Employee coaching is a necessary business competency for leaders. This exercise offers leaders realistic and helpful suggestions.
- To identify the necessity of employee coaching.
- To review coaching techniques.
- Group Discussion
- Case study
- Journal writing
- Hands-on art activity
- Attached documents
- Colored paper
- Flipchart and markers
- Sticky notes
- Enough space (for flying paper airplanes)
- Tables and chairs for small groups
Shrewd leaders coach employees so that they can improve their skills and develop greater self-confidence. Participants will have had good and bad experiences being coached and should draw on these experiences in order to evaluate their own coaching style. This activity ties in well with Activity 32 on style flexing, so consider presenting them in sequence. To be an effective coach, you absolutely MUST be flexible.
Step by Step Instructions
- Introduce the activity and begin with a variety of activities that will provide them with insights into how to coach other people. They will learn how to apply coaching techniques to different situations. Now give directions for making paper airplanes. Hand out sheets of colored paper to each person. Use the paper to make a paper airplane that will fly. Allow several minutes so participants can experiment with different construction techniques.
- When everyone is done, ask participants to stand in a line along one side of the room. Ask them to wait for the signal, and then fly their airplane, letting it stay where it lands. Note which airplane flew the farthest, and ask that person to coach the rest of the group on how to design and construct a plane based on their successful model.
- Hand out more paper and allow several minutes for instruction and new construction.
- Line everyone up again and comment on the results.
- Debrief the activity, and discuss how the results changed after some coaching.
- Divide the group into pairs, and ask them to take five minutes to identify the methodologies a coach might implement with an employee. Discuss the answers the pairs came up with, and write these ideas on the flipchart. Ask for definitions of coaching, and see if people can come to a quick agreement on a good one.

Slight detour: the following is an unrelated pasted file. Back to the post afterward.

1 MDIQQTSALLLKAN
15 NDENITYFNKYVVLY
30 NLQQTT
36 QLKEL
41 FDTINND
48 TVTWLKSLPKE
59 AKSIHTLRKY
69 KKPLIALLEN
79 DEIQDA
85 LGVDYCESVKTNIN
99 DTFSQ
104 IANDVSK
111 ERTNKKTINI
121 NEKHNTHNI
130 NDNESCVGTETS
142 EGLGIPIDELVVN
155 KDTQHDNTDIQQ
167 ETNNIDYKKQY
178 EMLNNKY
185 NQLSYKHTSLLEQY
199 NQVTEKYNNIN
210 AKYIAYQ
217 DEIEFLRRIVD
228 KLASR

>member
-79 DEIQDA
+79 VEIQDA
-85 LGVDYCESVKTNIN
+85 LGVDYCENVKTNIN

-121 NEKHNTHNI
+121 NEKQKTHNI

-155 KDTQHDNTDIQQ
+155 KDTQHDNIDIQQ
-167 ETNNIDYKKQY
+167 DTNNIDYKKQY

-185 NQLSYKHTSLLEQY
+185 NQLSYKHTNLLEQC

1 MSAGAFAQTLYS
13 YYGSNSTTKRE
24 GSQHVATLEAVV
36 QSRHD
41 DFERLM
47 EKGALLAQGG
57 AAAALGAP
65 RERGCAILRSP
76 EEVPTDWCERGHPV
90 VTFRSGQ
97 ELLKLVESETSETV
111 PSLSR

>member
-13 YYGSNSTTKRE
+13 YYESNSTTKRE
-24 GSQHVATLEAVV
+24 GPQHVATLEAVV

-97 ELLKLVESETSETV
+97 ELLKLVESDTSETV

- Handout: Discovering Your Career Milestones, and provide give the following instructions: – Attach sticky notes on the grid on years where you experienced some kind of high point in your career development. They will be your milestone markers. If you had a coach who helped you with this achievement, add their name.
– Next write a journal entry, answering these questions: Now that you have identified your major milestones in your career, how important was coaching to your career growth and success? What kind of coach best meets your needs?
- Now it’s time to look at how coaching styles differ from one another. Distribute the handout titled Coaching Techniques, and go over the pros and cons of these styles: Directive and Non-directive coaching style. Ask participants to write in their journals about the kind of coach who best serves their needs.
- Present and encourage discussion about communication strategies for coaching. Use these questions: What communication barriers will hinder your coaching success? Which of your communication abilities will enhance your coaching success?
- In this activity, you will cover how to deal with coaching problems. Distribute and review the challenge on the document: Dealing with Challenging Coaching Situation. Divide participants into groups of three members. Ask one person to be the Leader/Coach, the second to be the Employee, and the third to be a Process Observer. Give out Case Study Scenarios to each group. Participants will assume their roles and follow the script, which will outline several ways to manage the situation. Ask every Process Observer to give feedback on how each Leader/Coach handled the situation. The Employee must also share his/her reactions to the different approaches taken for each challenge.
- Allow participants some time to practice giving clear and positive feedback in their small groups. Then ask people to switch roles while you distribute the second scenario to each group. Then have them begin acting out their roles, using the script that outlines several ways to handle the situation. Ask each Process Observer to give feedback on how each Leader/Coach handled the situation. The Employee should also share their reactions to the different approaches to each problem. Wind things up by distributing copies of Coaching an Employee, for use with employees.
Just after conducting this activity take some time to reflect on how it went, how engaged the participants were, and what questions they raised. Then, make notes that include how much time you actually spent on the activity.